A potential measure of contracting globalization is the number of wars and battles going on around the world. Chart 15 shows the number of armed conflicts around the world has hit an unfortunate 30-year high.
It may be critical for the US economy to rebuild its productive infrastructure as globalization continues to contract. Some have called this reshoring, rebuilding the American capital stock, or infrastructure, but we think subthemes like energy infrastructure, utility infrastructure, private sector manufacturing infrastructure, and related real estate, ports, roadways, and rail are as important to the future of the US economy as AI might be. However, when compared to AI, few investors are paying as much attention to this theme, which suggests greater opportunity.
Despite many investors ignoring the theme in favor of sexier technology-oriented investments, small and mid-cap capital goods companies have been performing quite well for a long time. The well-known Ark Innovation Fund (ARKK) is the bellwether fund for investments in technology, innovation, and disruption. It came public in October 2014, more than 9 years ago.
Since October 2014, small and mid-cap capital goods companies have outperformed ARKK by almost 200 basis points/year. The markets have caught on to the industrial infrastructure theme long before it has caught the average investor’s attention.
2024: Once-in-a-generation opportunity
RBA’s portfolios have typically been diversifiers within an overall portfolio. That role today seems a very good one to play.
The speculative rally in the equity markets in 2023 is giving rise to what we think will be a once-in-a-generation investment opportunity in 2024. Like the opportunities after the Technology Bubble, there seem to be plenty of attractive investments. They just aren’t in the seven stocks that are investors’ favorites.
The following descriptions, while believed to be accurate, are in some cases abbreviated versions of more detailed or comprehensive definitions available from the sponsors or originators of the respective indices. Anyone interested in such further details is free to consult each such sponsor’s or originator’s website.
The past performance of an index is not a guarantee of future results.
Each index reflects an unmanaged universe of securities without any deduction for advisory fees or other expenses that would reduce actual returns, as well as the reinvestment of all income and dividends. An actual investment in the securities included in the index would require an investor to incur transaction costs, which would lower the performance results. Indices are not actively managed and investors cannot invest directly in the indices.
S&P 500®: S&P 500® Index: The S&P 500® Index is an unmanaged, capitalization-weighted index designed to measure the performance of the broad US economy through changes in the aggregate market value of 500 stocks representing all major industries.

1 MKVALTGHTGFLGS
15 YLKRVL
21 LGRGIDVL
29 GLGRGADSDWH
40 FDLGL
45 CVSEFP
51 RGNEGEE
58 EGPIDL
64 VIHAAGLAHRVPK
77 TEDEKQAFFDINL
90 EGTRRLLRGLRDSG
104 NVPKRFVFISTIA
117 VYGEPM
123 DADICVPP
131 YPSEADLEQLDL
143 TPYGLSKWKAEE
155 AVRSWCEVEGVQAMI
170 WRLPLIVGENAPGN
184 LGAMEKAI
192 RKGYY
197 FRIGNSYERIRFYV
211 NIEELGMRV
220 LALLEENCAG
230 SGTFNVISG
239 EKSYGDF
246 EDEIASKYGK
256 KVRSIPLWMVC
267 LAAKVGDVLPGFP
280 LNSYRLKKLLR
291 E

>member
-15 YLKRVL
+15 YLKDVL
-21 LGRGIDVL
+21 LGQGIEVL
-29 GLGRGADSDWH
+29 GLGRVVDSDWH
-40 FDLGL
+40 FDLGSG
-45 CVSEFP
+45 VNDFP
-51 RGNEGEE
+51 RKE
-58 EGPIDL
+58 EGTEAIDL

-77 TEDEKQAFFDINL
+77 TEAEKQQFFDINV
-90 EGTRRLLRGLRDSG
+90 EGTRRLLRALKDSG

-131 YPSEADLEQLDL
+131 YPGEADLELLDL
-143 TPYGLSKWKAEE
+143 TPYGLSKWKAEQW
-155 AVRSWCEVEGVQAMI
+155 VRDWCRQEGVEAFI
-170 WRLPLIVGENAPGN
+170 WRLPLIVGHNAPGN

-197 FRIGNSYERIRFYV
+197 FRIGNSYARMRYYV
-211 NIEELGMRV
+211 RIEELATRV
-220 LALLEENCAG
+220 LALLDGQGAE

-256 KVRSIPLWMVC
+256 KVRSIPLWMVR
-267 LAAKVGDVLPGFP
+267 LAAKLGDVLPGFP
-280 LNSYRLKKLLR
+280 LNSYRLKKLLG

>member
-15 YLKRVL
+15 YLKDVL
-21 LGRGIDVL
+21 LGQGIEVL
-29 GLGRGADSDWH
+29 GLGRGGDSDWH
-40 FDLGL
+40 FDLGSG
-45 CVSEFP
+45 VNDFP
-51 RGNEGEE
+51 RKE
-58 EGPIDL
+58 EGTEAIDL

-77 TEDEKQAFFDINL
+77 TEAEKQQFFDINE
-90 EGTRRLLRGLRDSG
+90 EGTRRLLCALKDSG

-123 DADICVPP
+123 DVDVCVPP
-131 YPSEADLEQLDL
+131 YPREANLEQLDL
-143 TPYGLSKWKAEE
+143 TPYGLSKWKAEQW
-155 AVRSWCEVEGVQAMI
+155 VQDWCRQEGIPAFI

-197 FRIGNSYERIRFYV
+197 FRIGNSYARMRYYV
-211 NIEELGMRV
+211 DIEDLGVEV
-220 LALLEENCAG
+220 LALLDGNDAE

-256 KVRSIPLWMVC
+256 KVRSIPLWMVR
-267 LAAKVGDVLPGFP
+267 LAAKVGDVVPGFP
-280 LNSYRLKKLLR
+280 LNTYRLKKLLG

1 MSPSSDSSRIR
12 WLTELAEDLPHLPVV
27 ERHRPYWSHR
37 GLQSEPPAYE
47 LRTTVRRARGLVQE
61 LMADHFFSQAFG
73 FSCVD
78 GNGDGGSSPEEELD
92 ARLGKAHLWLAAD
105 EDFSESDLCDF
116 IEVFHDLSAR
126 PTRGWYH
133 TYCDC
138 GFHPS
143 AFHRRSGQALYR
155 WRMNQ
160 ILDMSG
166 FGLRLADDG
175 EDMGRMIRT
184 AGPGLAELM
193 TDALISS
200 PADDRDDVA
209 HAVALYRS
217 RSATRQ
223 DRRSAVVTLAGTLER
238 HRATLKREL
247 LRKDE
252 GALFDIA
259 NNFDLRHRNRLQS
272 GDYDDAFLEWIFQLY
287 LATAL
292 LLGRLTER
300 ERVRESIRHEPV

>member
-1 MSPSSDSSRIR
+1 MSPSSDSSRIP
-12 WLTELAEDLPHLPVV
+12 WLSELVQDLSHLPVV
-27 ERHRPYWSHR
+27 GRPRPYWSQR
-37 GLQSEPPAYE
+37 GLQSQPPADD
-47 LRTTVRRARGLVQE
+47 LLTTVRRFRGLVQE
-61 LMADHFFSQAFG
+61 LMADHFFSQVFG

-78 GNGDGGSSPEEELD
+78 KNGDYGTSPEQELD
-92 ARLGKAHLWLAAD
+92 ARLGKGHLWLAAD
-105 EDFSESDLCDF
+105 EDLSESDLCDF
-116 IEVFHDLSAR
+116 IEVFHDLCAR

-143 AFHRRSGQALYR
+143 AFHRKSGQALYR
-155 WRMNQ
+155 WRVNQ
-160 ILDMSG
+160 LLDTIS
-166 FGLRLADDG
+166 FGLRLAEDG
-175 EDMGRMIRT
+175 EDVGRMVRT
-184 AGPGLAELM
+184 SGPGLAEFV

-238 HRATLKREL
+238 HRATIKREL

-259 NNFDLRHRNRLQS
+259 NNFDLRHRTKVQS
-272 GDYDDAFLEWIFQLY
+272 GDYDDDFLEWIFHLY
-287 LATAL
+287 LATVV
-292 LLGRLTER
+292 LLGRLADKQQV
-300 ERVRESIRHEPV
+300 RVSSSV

Sector/Industries: Sector/industry references in this report are in accordance with the Global Industry Classification Standard (GICS®) developed by MSCI Barra and S&P Global.
S&P Small Cap Capital Goods: S&P Global’s Smallcap Capital Goods Index is a capitalization-weighted index. The index was developed with a base level of 100 as of December 31, 1990.The parent index is MIDL2. This is a GICS Level 2 Industry group.
S&P Mid Cap Industrials: S&P Global’s Midcap Capital Goods Index is a capitalization-weighted index. The index was developed with a base level of 100 as of December 31, 1990. This is a GICS Level 2 Industry group.
ARK Innovation ETF (ARKK): The ARK Innovation ETF is an actively managed exchange-traded fund incorporated in the USA. The Fund will invest in equity securities of companies relevant to the theme of disruptive innovation. Relevant themes are those that rely on or benefit from the development of new products or services in scientific research relating to Genomics Revolution, Web x.0, and Industrial Innovation.
Large Stocks: The SBBI® Large Company Stock Index is represented by the S&P 500® Index: The S&P 500® Index is an unmanaged, capitalization-weighted index designed to measure the performance of the broad US economy through changes in the aggregate market value of 500 stocks representing all major industries.
Small Stocks: The SBBI® Small Company Index: From 1926 to 1981 are composed of stocks making up the fifth quintile (ninth and 10th deciles) of the NYSE by market capitalization. From 1981 thru March 2001 the series is comprised of the DFA U.S. Small Company 9-10 (ninth and tenth deciles) Portfolio. From April 2001-current, the series is represented by the DFA U.S. Micro Cap Portfolio. For more detail see the current SBBI® Yearbook’s description of the basic series.
Quality: Quality returns are based on the The BofA Quality indices. The BofA Quality indices utilize all of the stocks in the BofA US research coverage universe and are grouped monthly based on their Standard and Poor’s quality ranking from A+ (highest) through C&D(lowest). The returns shown are calculated based on the subsequent months’ average price return of each group assuming monthly rebalancing.